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The women were almost jogging, their boots stirring up sun-warmed pine needles and dust. But women who want to make a career in the overwhelmingly male-dominated world of wildland firefighting also face unique challenges, longer odds and sometimes outright hostility. Among her friends, she counts members of Apache 8, an all-female Native American crew, and Margarita Phillips, a now-retired smoke-jumping grandmother from Montana.

” Within seconds, 18 fire shelters were yanked from packs. All were part of an all-female version of wildland firefighter training for the U. Lacey shook the shelters to confirm they were set up properly. Like all Forest Service firefighters, bootcamp participants must undergo five days of training and pass a written exam and fitness test. ” “She looked on her sheet and back at me and said, ‘Oh my gosh, we’ve made a terrible mistake.’ ” The manager had thought “Bequi” was a man’s name and tried to give Livingston an office job — women didn’t work fire in those days. She went on to become an elite firefighter called a hotshot, an engine operator, and the Forest Service’s Southwest fire operations health and safety specialist, her current job.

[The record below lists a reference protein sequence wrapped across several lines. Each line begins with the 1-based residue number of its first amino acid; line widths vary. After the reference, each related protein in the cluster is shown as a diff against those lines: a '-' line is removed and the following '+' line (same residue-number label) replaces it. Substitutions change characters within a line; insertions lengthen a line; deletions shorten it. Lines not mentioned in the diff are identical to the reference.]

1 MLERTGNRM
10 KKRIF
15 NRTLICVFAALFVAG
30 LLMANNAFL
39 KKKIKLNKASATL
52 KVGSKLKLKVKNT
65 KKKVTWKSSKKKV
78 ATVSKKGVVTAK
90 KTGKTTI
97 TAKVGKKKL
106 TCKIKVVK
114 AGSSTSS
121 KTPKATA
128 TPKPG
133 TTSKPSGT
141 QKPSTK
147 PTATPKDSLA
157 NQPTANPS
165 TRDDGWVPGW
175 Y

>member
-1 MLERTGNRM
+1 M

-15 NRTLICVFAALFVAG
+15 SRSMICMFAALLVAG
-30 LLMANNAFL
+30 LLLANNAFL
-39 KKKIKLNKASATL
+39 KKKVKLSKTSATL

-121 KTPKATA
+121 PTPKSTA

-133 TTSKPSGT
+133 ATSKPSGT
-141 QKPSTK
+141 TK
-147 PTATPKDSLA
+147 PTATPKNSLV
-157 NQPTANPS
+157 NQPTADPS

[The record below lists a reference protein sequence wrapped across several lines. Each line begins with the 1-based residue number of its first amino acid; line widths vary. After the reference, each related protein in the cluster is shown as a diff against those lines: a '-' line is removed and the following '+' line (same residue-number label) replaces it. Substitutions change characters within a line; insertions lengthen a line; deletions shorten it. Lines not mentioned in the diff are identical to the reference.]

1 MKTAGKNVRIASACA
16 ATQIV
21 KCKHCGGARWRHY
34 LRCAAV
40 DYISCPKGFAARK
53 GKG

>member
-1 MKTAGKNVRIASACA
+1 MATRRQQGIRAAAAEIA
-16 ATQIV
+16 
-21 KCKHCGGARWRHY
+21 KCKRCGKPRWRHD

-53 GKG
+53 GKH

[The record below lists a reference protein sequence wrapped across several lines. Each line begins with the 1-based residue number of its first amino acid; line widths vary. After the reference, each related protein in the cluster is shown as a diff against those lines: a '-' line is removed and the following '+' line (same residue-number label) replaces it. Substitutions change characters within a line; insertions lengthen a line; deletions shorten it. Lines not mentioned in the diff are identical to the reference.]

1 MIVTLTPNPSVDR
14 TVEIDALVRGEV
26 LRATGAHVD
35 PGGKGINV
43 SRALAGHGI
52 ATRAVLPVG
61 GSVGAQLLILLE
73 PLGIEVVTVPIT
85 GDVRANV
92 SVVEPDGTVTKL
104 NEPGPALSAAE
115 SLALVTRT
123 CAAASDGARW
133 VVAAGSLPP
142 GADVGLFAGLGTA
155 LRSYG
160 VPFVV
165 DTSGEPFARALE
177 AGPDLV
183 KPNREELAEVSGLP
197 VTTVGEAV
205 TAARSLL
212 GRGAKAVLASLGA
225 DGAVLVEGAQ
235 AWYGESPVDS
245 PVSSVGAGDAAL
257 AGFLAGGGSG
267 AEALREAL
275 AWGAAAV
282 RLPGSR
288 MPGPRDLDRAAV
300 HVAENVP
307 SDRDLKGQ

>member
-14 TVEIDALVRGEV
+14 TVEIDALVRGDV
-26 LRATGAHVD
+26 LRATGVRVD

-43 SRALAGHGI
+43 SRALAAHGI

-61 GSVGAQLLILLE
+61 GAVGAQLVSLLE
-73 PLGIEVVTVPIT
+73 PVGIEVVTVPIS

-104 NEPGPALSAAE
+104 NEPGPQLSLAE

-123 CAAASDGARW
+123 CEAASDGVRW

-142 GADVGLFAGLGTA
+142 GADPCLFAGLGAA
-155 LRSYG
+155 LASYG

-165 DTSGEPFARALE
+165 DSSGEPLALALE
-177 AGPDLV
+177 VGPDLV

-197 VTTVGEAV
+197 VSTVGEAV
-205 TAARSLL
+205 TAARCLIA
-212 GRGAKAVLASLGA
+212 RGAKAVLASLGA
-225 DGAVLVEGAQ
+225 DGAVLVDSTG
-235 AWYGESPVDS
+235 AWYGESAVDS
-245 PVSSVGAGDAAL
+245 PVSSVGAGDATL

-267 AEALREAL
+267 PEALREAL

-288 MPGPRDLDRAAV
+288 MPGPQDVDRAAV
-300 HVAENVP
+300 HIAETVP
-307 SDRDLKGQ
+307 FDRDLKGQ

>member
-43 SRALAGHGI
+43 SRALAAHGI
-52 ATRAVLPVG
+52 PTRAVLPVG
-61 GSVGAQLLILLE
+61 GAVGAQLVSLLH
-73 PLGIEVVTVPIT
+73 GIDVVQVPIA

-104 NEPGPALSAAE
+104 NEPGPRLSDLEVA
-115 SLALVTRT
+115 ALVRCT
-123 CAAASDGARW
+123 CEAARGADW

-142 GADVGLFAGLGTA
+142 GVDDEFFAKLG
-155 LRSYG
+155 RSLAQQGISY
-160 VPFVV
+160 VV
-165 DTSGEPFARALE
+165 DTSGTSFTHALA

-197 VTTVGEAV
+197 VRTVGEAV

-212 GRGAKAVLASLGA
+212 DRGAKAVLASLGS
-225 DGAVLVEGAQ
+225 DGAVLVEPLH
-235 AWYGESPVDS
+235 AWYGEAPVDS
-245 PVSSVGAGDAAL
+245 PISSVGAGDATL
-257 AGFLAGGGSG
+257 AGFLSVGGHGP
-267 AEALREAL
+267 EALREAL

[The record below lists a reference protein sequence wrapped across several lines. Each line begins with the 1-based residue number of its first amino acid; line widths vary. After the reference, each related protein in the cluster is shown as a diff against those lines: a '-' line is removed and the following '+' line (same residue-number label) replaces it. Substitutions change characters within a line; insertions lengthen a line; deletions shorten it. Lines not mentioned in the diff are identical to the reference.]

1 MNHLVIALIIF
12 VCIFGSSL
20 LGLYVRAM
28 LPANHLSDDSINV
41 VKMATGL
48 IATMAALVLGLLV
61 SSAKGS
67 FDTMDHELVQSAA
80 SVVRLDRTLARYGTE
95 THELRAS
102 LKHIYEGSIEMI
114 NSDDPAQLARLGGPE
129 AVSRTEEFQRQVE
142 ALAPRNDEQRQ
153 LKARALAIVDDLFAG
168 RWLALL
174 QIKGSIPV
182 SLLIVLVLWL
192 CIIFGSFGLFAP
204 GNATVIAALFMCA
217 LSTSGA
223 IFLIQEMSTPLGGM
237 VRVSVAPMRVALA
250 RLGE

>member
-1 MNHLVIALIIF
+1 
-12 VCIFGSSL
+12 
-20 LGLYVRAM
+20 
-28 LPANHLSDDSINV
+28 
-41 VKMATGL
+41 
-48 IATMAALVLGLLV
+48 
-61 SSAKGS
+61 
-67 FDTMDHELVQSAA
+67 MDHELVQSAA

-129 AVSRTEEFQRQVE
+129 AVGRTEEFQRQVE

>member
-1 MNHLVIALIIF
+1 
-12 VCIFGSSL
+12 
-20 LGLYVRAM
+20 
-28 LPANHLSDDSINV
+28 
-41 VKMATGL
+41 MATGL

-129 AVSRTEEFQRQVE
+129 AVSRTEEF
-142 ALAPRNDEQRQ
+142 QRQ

On a warm March afternoon last year, 18 women in flame-resistant pants, yellow shirts and hardhats were marching single-file through the piñon-juniper hills outside Tijeras, New Mexico. Follow your escape route out.” The women about-faced. They battled discrimination, ascended to leadership positions and obliterated barriers.

Last modified 05-Feb-2017 14:21